A Swiss Highway Closed for 36 Hours to Make Way for Fighter Jets Instead of Cars

  • Switzerland’s armed forces performed the combat maneuver for the first time since 1991.

  • Last year, the Finnish Air Force successfully landed the latest generation of one of the most advanced fighter jets.

No comments Twitter Flipboard E-mail

This week, the A-1 highway in Switzerland, between the municipalities of Avenches and Payerne (in the Swiss canton of Vaud), was closed to all cars for nearly two days. There was a good reason for this: It prevented drivers from getting their cars   destroyed. 

For 36 hours, the six-mile stretch of the road served as a temporary runway. Fighter planes used the highway for takeoff and landing, which required it to be clear of vehicles for safety. The exceptional measure was part of a Swiss armed forces maneuvering exercise. According to official sources, it’s a rehearsal so that troops and commanders know how to act if they have to mobilize aircraft from improvised locations.

The Swiss government stressed that these maneuvers are crucial for preventing long-range attacks. Authorities explained that their aircraft are stationed at three bases across the country and in the event of a potential war, it’s important to have a clear plan for decentralizing units. This requires being prepared for various scenarios, including takeoffs and landings on highways.

Using the Road as a Runway

This is far from being the first time a fighter plane has landed or taken off from a road. The last major simulation of this type on Swiss soil took place in 1991. During the Cold War, the country had designed highways to allow fighter planes to land and take off if necessary.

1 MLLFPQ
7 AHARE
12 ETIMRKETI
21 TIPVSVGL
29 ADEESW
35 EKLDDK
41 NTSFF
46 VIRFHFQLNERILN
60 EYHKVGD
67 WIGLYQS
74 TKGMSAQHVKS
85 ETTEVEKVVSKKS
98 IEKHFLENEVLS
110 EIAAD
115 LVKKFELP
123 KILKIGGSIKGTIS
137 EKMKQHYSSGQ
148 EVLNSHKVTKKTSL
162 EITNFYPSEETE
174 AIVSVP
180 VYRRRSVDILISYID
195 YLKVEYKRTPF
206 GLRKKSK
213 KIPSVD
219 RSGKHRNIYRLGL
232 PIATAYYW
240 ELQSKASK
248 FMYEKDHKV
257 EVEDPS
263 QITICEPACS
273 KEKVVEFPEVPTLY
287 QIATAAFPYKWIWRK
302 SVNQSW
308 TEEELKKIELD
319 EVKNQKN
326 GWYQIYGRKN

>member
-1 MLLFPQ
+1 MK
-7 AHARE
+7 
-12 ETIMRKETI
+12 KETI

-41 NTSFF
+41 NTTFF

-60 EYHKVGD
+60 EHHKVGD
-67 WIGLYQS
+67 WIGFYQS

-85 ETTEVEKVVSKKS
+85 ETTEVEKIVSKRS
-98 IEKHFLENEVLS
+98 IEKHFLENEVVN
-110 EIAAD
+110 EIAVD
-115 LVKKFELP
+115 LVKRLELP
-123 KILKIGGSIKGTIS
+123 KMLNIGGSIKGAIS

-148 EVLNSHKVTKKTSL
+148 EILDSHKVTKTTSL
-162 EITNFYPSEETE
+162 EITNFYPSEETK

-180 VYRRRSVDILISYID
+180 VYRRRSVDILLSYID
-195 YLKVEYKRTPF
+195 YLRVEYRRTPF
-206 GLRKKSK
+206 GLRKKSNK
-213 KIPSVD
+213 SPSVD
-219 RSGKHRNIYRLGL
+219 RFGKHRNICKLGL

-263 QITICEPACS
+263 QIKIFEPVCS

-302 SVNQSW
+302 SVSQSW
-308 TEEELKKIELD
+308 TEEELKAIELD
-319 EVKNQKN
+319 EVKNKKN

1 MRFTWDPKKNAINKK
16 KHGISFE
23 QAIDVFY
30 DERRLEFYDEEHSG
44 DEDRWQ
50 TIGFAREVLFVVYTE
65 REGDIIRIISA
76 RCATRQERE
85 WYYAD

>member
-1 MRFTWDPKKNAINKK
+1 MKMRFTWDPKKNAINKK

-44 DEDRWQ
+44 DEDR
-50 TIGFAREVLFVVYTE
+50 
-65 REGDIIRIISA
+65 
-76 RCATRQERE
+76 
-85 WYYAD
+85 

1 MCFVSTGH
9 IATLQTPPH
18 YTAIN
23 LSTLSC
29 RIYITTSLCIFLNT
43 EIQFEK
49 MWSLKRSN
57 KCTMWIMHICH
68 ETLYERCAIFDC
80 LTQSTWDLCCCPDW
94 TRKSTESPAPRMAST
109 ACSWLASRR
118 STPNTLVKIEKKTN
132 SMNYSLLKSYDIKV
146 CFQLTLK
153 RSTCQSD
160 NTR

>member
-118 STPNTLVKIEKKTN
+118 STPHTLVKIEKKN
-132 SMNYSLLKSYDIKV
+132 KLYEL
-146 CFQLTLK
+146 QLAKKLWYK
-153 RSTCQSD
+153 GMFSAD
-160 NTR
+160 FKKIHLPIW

Highway 1
Highway 2

The photos in this post depict the events on Swiss land, but Switzerland isn’t the only country that has conducted maneuvers to test whether its fighter jets can operate on roads. For example, in the 1980s, NATO conducted several tests in Germany to test the feasibility of operating its jets on the roads in the country.

In fact, the Germans were already aware of these maneuvers during World War II. The army built large highways to move troops, transport tank parts, and land aircraft. At the same time, they were preparing them for plane landings.

As fighter planes have grown in size and complexity, it’s become challenging for highways to support these vehicles. Therefore, these maneuvers are necessary to ensure that troops can effectively deal with these challenges when the time comes.

For instance, the Saab Gripen fighter jet is designed to operate in extreme conditions. Saab AB, the Swedish aerospace company responsible for it, claims that model can operate even with ice and snow on the roadway, which makes taking off from a highway or a runway seem the easiest thing in the world.

According to Saab’s promotional videos, the fighter only needs a runway 52 feet wide and 2,625 feet in a straight line for takeoff or landing.

In September 2023, the Finnish Air Force achieved a milestone by successfully landing two F-35A fighters. For its part, the U.S. previously demonstrated the F-35 B’s ability to land and take off vertically, which is particularly useful on highways or aircraft carriers. However, until recently, this type of fighter jet hadn’t achieved its first successful landing.

Image | Finnish Air Force | Swiss government

Related | China Claims Its New Tech Can Detect the F-22 Raptor, the U.S. Army’s Invisible Plane

Home o Index